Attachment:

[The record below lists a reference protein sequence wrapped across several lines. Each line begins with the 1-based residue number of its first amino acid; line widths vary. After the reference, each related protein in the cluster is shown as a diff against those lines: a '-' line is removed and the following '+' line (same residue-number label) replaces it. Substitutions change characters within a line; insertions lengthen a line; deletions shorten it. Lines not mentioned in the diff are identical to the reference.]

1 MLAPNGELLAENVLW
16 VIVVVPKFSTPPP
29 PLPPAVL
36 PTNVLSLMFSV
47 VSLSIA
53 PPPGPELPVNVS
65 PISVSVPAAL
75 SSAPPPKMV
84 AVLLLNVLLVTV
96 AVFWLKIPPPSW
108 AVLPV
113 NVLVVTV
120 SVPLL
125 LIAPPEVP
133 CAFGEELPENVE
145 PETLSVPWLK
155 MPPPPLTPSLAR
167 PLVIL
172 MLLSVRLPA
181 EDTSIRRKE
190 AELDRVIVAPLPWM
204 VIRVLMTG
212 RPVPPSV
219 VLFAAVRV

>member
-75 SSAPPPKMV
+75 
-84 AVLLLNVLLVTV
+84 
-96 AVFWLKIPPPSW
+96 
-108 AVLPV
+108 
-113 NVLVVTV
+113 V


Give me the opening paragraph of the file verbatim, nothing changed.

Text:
[The record below lists a reference protein sequence wrapped across several lines. Each line begins with the 1-based residue number of its first amino acid; line widths vary. After the reference, each related protein in the cluster is shown as a diff against those lines: a '-' line is removed and the following '+' line (same residue-number label) replaces it. Substitutions change characters within a line; insertions lengthen a line; deletions shorten it. Lines not mentioned in the diff are identical to the reference.]